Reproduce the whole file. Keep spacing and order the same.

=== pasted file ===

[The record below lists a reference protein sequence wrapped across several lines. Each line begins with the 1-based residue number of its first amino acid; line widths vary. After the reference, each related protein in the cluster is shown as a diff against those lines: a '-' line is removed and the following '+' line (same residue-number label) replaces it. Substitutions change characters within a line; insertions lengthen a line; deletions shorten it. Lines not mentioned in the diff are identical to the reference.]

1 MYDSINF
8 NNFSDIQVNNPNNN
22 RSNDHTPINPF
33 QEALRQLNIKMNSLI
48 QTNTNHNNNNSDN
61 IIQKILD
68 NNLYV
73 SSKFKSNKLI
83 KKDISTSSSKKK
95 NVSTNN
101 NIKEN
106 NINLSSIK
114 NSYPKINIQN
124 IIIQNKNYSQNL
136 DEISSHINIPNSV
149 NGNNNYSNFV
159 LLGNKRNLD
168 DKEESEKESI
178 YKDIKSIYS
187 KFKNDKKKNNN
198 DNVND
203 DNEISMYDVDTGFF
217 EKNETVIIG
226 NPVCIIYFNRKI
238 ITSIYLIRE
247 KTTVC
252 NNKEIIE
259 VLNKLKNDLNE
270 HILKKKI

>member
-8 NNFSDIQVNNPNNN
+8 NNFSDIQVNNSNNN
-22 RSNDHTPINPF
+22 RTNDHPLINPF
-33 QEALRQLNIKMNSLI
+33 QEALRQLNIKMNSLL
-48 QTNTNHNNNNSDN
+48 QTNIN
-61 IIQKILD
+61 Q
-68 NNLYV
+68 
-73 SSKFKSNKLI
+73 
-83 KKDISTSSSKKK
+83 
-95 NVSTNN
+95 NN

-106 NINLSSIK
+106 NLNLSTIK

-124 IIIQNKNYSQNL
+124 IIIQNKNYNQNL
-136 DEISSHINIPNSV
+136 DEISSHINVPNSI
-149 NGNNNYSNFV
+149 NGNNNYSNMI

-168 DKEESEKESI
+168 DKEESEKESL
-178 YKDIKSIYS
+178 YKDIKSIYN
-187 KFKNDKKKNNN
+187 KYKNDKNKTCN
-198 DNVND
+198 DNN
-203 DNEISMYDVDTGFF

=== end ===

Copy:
[The record below lists a reference protein sequence wrapped across several lines. Each line begins with the 1-based residue number of its first amino acid; line widths vary. After the reference, each related protein in the cluster is shown as a diff against those lines: a '-' line is removed and the following '+' line (same residue-number label) replaces it. Substitutions change characters within a line; insertions lengthen a line; deletions shorten it. Lines not mentioned in the diff are identical to the reference.]

1 MYDSINF
8 NNFSDIQVNNPNNN
22 RSNDHTPINPF
33 QEALRQLNIKMNSLI
48 QTNTNHNNNNSDN
61 IIQKILD
68 NNLYV
73 SSKFKSNKLI
83 KKDISTSSSKKK
95 NVSTNN
101 NIKEN
106 NINLSSIK
114 NSYPKINIQN
124 IIIQNKNYSQNL
136 DEISSHINIPNSV
149 NGNNNYSNFV
159 LLGNKRNLD
168 DKEESEKESI
178 YKDIKSIYS
187 KFKNDKKKNNN
198 DNVND
203 DNEISMYDVDTGFF
217 EKNETVIIG
226 NPVCIIYFNRKI
238 ITSIYLIRE
247 KTTVC
252 NNKEIIE
259 VLNKLKNDLNE
270 HILKKKI

>member
-8 NNFSDIQVNNPNNN
+8 NNFSDIQVNNSNNN
-22 RSNDHTPINPF
+22 RTNDHPLINPF
-33 QEALRQLNIKMNSLI
+33 QEALRQLNIKMNSLL
-48 QTNTNHNNNNSDN
+48 QTNIN
-61 IIQKILD
+61 Q
-68 NNLYV
+68 
-73 SSKFKSNKLI
+73 
-83 KKDISTSSSKKK
+83 
-95 NVSTNN
+95 NN

-106 NINLSSIK
+106 NLNLSTIK

-124 IIIQNKNYSQNL
+124 IIIQNKNYNQNL
-136 DEISSHINIPNSV
+136 DEISSHINVPNSI
-149 NGNNNYSNFV
+149 NGNNNYSNMI

-168 DKEESEKESI
+168 DKEESEKESL
-178 YKDIKSIYS
+178 YKDIKSIYN
-187 KFKNDKKKNNN
+187 KYKNDKNKTCN
-198 DNVND
+198 DNN
-203 DNEISMYDVDTGFF